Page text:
Residents in villages around the town, which is renowned for its amber, have been forced to flee after the Tatmadaw dropped leaflets warning them to leave or potentially face criminal charges.
Words & Photos HKUN LAT | FRONTIER
IN NAMPHYU, one of the largest villages in Tanai Township, northern Kachin State, life has come to a standstill since fighting broke out there between the Kachin Independence Army and the Tatmadaw in early June. Apart from a few determined souls refusing to leave, most houses have been boarded up as residents fled the fighting for Tanai town and other parts of the country. Only a few barking dogs and a handful of cows and bulls roam the village’s quiet streets.
The fighting erupted on June 3 and a day later mortars landed near a village in Tanai Township, injuring a woman and her two daughters, according to a Human Rights Watch statement published on June 14. HRW said it could not establish who was responsible for the attack.
On June 5, Tatmadaw helicopters dropped leaflets over the township, ordering residents to leave the area by June 15 or risk being “considered as cooperating with the terrorist group KIA”.
In June 2011, a 17-year ceasefire between the Tatmadaw and the KIA ended when fighting broke out in the state. Since then, the conflict has spread to many parts of Kachin, most notably around the border town of Laiza. Some troops from the KIA have also joined the so-called Northern Alliance, which in November 2016 launched attacks on Tatmadaw outposts in Shan State and continues to fight against Tatmadaw forces in the north of the country.
At least 87,000 people remain in internally displaced persons camps in Kachin State, according to the United Nations, of whom more than three quarters are women. Nearly half are in IDP camps in areas under KIA control and are subject to government restrictions on humanitarian aid flows.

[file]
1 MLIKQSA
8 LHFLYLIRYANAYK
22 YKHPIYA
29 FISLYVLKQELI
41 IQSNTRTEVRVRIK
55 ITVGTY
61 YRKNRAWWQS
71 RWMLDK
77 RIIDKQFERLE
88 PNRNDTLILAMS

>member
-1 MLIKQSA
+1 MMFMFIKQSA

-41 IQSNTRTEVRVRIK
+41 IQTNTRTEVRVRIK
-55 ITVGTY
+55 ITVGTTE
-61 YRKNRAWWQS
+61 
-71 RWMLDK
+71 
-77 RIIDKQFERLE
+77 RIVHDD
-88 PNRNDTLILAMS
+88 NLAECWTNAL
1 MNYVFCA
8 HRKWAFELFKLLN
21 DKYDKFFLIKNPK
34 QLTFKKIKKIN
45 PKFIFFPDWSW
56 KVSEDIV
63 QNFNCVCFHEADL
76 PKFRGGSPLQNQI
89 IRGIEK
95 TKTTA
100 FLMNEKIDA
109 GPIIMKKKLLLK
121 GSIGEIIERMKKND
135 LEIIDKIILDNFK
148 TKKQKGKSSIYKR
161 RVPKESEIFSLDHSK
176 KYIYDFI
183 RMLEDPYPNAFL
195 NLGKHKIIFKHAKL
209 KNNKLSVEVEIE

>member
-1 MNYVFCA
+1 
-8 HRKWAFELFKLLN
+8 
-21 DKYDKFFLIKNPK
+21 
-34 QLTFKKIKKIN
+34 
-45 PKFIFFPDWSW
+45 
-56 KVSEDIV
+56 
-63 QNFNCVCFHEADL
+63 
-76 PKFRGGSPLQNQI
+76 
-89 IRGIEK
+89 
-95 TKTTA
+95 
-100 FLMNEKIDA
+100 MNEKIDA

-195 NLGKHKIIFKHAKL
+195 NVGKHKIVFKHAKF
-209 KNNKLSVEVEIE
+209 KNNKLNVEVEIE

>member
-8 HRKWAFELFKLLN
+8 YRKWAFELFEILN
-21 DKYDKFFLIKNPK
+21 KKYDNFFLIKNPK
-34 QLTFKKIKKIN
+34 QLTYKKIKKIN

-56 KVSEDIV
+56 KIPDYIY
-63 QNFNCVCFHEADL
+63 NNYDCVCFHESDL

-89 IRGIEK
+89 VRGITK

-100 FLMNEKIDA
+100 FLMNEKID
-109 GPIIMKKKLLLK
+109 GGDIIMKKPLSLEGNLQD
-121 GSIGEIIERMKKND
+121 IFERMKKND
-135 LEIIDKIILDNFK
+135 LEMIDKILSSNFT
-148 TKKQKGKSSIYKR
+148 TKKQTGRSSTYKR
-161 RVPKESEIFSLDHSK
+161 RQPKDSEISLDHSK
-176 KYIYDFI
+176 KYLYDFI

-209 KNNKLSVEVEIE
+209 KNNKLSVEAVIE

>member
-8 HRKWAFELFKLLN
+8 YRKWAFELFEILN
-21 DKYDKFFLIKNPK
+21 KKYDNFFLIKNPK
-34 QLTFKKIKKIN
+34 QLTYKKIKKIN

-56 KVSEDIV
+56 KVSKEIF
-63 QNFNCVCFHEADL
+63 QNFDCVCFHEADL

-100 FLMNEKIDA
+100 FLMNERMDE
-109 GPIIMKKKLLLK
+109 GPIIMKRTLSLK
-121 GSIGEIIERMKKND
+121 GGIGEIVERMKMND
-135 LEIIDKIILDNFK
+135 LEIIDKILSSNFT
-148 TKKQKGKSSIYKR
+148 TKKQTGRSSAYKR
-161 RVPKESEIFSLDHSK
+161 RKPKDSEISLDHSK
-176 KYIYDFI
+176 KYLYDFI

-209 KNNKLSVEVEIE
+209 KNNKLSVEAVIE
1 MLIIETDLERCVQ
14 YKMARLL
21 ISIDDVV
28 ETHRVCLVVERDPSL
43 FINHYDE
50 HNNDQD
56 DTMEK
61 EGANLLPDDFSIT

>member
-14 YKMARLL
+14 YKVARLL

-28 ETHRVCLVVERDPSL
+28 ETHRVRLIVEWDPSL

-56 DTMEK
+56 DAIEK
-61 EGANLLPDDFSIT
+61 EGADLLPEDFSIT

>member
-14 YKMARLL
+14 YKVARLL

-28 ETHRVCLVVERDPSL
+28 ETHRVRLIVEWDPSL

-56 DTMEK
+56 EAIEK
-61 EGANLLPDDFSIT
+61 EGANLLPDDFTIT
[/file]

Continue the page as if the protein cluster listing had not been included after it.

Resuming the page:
Although some of its representatives attended the second 21st Century Panglong Union Peace Conference in Nay Pyi Taw in late May, the KIA has also aligned itself with the powerful United Wa State Army. The seven-member bloc rejects the government’s much-vaunted Nationwide Ceasefire Agreement, calling instead for a new path to peace.
In Tanai, the threat against those remaining being charged with “illegal association” does not appear to be an empty one. Last week, three journalists returning from territory controlled by the Ta’ang National Liberation Army – which has also aligned itself with the KIA – were charged under Article 17(1) of the 1908 Unlawful Association Act, which carries a maximum sentence of three years’ imprisonment for having contact with a group the government deems “unlawful”.
The villages around Tanai were once bustling with miners searching for amber and gold but activity has ceased since the fighting began. About 1,000 people remain in Tanai town, many housed in churches, monasteries and people’s homes, while others have returned to towns in other parts of the country.
In its statement, HRW called on both the government forces and KIA troops to ensure that they protect local residents.
“Parties to a conflict can’t declare people terrorists or combatants simply because they refused to leave their homes,” said Brad Adams, HRW Asia director.
TOP PHOTO: A Kachin Independence Army soldier poses in front of a crucifix statue in Namphyu village. (Hkun Lat | Frontier)